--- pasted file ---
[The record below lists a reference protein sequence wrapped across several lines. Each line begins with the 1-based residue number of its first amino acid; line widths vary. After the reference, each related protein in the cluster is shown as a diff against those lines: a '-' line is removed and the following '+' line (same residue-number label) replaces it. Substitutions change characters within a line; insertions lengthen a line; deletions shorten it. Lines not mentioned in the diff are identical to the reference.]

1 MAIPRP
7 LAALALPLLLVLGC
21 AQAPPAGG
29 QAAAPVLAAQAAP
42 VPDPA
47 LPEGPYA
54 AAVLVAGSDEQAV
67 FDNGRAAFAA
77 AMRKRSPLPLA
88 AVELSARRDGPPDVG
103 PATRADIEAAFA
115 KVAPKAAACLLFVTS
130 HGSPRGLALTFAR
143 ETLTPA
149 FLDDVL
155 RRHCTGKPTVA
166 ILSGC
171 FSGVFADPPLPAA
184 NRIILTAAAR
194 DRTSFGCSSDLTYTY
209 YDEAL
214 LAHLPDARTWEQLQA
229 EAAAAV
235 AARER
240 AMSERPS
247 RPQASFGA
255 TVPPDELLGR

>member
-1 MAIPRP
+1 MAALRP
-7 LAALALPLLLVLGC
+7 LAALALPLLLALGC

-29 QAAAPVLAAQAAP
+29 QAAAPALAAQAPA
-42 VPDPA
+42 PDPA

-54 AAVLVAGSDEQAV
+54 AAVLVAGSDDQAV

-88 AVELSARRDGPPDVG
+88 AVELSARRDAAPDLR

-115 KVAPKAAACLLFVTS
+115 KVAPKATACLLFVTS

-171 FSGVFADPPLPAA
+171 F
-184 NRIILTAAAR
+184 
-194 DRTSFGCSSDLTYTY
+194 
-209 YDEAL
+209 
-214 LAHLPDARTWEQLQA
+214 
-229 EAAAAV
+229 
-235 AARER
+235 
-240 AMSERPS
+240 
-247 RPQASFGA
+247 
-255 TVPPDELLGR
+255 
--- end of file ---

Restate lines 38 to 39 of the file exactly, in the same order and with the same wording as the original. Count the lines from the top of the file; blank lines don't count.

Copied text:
-54 AAVLVAGSDEQAV
+54 AAVLVAGSDDQAV